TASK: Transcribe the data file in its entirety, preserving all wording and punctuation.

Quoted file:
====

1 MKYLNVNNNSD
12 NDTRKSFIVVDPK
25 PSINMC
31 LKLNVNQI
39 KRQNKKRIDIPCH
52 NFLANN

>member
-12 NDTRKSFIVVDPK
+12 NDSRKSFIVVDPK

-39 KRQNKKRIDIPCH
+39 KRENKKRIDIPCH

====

1 MKYLNVNNNSD
12 NDTRKSFIVVDPK
25 PSINMC
31 LKLNVNQI
39 KRQNKKRIDIPCH
52 NFLANN

>member
-12 NDTRKSFIVVDPK
+12 NDSRKSFIVVDPK

-39 KRQNKKRIDIPCH
+39 KRENKKRIDIPCH